Tommy now attends Pinehearst High School in Illinois. He likes a girl named Emma, but her boyfriend, Brad (Jake Manley), is very possessive. However, Emma is kind, and offers the shy Tommy a chance to accept an opening as an ice cream scooper at the parlor where she works (she knows he’s been in there a lot, it was the first place they saw each other). He takes the offer and goes in for a quick interview and gets the job. He then spots Luke from the secret meeting… and of course the scene plays out as previously described, Emma having now witnessed his power. However, she doesn’t run, she’s fascinated by it. They begin meeting in secret, in a gardening shed on school campus, where he demonstrates his ability by making a flower in her hand disappear; he says he doesn’t know where it all goes.
Brad sees all this through a window and he confronts Tommy, saying he will turn him in to the police unless Tommy does something for him: he asks Tommy to make his abusive stepfather disappear. They go to the Brad’s house, and Tommy is left alone with the stepfather, but runs away, too afraid to use his power. After he leaves, the fat man in the hat knocks on the door. The stepfather answers it and is handed a penny. Brad later encounters Tommy and gives him a big hug and thanks: his stepfather is indeed gone.
Emma finds it odd that Tommy and Brad are now chummy. At the ice cream parlor they open an ice cream tub and discover the flower from earlier embedded in the ice cream. Apparently Tommy’s powers are his ability to teleport things to wherever he envisions them; when he teleported the flower he was thinking about the first time he’d seen Emma, and when he teleported Luke and Joanne he’d been thinking of where he’d been held as a child, at Primatech.
Plot 4: In Los Angeles: Carlos (Ryan Guzman) is a veteran speaking to a crowd of school children, his nephew Jose (Lucias Hoyos) among them. They hang out afterward, going by Jose’s father, Oscar’s (Marco Grazzini), mechanic shop. They are discussing a masked EVO vigilante called El Vengador. Carlos visits his brother’s shop one day and discovers a blood trail, leading to an underground lair. Oscar was the vigilante, and he’s been shot in a police ambush. Oscar tells Carlos that Jose has always looked up to him, and to step up and be a hero. He then dies. After Oscar’s funeral the priest talks with Carlos, telling him that Oscar died to serve the underdog. Carlos has taken Jose under his wing, but Jose does not reveal to Carlos what he had wanted to tell his father, he is an EVO with the ability to morph through objects.
Carlos later revisits his brother’s lair and sees that Oscar was putting together a conspiracy theory about the local police force, and had a significant lead. He follows it, and learns that the person responsible for taking down his brother is the local police captain. Carlos takes this information to the priest, who reveals that Oscar was running an underground railroad for EVOs to get away to Canada. The priest is also an EVO with the ability to turn his body into smoke. Carlos takes up the duties of his brother, and helps a mother and her son get out of the city.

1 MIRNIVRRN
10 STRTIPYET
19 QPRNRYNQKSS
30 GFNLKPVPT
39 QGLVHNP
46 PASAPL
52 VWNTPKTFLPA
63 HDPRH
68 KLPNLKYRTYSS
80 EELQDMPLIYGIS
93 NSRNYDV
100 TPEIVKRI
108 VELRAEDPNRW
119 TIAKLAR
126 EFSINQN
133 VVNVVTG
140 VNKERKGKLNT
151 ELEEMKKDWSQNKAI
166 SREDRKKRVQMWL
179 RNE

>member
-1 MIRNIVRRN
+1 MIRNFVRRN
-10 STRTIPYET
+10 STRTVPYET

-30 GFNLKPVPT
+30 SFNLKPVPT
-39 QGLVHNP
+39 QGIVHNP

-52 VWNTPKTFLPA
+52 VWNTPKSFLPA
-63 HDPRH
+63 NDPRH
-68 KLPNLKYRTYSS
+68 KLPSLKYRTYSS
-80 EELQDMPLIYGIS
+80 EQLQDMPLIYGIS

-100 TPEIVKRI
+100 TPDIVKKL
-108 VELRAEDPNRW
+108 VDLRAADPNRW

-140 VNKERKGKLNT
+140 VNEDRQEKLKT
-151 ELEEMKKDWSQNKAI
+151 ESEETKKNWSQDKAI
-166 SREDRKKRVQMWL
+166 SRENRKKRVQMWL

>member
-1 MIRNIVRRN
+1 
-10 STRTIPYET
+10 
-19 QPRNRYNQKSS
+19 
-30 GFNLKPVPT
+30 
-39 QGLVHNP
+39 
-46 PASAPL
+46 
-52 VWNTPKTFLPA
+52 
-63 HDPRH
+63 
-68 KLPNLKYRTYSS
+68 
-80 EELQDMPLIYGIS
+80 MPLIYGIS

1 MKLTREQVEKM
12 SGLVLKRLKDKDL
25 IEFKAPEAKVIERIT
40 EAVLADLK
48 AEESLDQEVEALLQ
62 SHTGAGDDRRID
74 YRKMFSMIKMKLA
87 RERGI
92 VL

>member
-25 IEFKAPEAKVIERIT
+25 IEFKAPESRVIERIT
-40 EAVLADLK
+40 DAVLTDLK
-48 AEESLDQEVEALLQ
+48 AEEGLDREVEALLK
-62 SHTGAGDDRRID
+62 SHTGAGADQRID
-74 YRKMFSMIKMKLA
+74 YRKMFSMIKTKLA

Plot 5: In Tokyo: A gamer named Ren Shimosawa follows an address he was given by reaching a certain level in a videogame. He arrives and sees a young girl, Miko (Kiki Sukezane). When he mentions the game, Evernow, she panics and tells him to leave, but there is clearly something about the encounter that evokes a strange reaction in her towards a certain room in her apartment. Ren returns, convinced that he’s figured out the mystery: somehow, Miko is the unlockable character in Evernow, Katana Girl. Again, he is ushered out, but he leaves behind a game manual, and Miko reads the name of the game’s creator: Hatchiro Otomo, her father.
She ponders the mysterious room, eventually going in. She finds a secret panel in the floor, in which there are a katana and a note that reads: “Save me, the sword is the key.” Miko picks up the sword. As she draws it she is suddenly transformed into pixels and disappears, reforming inside the Evernow game. She fights her way through samurai in a ruined city, reminiscent of Tokyo. One of the samurai tells her, “You will never save him.” With Ren’s help, joining in the game as his own player (a heavily modded one with a silly looking cat head), Miko makes her way deeper into the game. She sheathes the sword and reappears in her room.
She resolves that her father is being held in a tall tower in Tokyo, and that if she can get there in the game she can get there in real life. She goes back into the game, reaching the tower and sheathing the sword. She reappears in the real tower in Tokyo and fights off the security guards with similar skills to the ones she exhibited in the video game.
Plot 6: In New York: A young woman named Zoe (Francesca Eastwood) sits at a bar in a Chinatown casino. She spots a gambler who seems to have incredible luck at dice, suspiciously so. She accompanies him back to his hotel room. He accuses him of being an EVO, he denies it, and she throws a knife at him, which he stops just inches from his face using levitation. She blackmails him to give her all the money he’s won or she’ll tell on him. He attacks her and chokes her, but she is rescued by other hotel patrons, and a girl named Taylor (Eve Harlow), who takes her back to the bar.
They share a drink and Zoe says that she is on the run, needing to disappear. Taylor offers to give Zoe some money, claiming that as a trust fund baby she has more than she needs and admires Zoe’s ability to live life on the edge. But Zoe’s drink was drugged, and she awakens, tied up, back in the gambler’s apartment. He and Taylor were in on it together. They get on the phone and say to someone on the other line, “We found her.” Zoe’s real name is Molly Walker.